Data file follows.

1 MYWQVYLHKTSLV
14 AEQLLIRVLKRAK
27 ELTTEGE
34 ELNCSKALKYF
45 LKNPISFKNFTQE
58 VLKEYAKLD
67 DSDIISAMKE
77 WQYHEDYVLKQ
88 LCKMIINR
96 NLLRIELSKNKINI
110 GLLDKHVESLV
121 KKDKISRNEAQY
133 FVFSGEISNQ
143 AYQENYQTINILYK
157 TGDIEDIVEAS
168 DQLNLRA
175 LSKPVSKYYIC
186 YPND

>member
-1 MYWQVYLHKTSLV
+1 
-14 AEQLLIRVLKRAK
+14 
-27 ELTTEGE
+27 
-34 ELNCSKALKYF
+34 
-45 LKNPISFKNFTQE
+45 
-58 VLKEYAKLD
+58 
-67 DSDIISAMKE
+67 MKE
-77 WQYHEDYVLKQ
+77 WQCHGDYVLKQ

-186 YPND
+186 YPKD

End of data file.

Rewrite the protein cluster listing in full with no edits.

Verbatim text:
1 MYWQVYLHKTSLV
14 AEQLLIRVLKRAK
27 ELTTEGE
34 ELNCSKALKYF
45 LKNPISFKNFTQE
58 VLKEYAKLD
67 DSDIISAMKE
77 WQYHEDYVLKQ
88 LCKMIINR
96 NLLRIELSKNKINI
110 GLLDKHVESLV
121 KKDKISRNEAQY
133 FVFSGEISNQ
143 AYQENYQTINILYK
157 TGDIEDIVEAS
168 DQLNLRA
175 LSKPVSKYYIC
186 YPND

>member
-1 MYWQVYLHKTSLV
+1 
-14 AEQLLIRVLKRAK
+14 
-27 ELTTEGE
+27 
-34 ELNCSKALKYF
+34 
-45 LKNPISFKNFTQE
+45 
-58 VLKEYAKLD
+58 
-67 DSDIISAMKE
+67 MKE
-77 WQYHEDYVLKQ
+77 WQCHGDYVLKQ

-186 YPND
+186 YPKD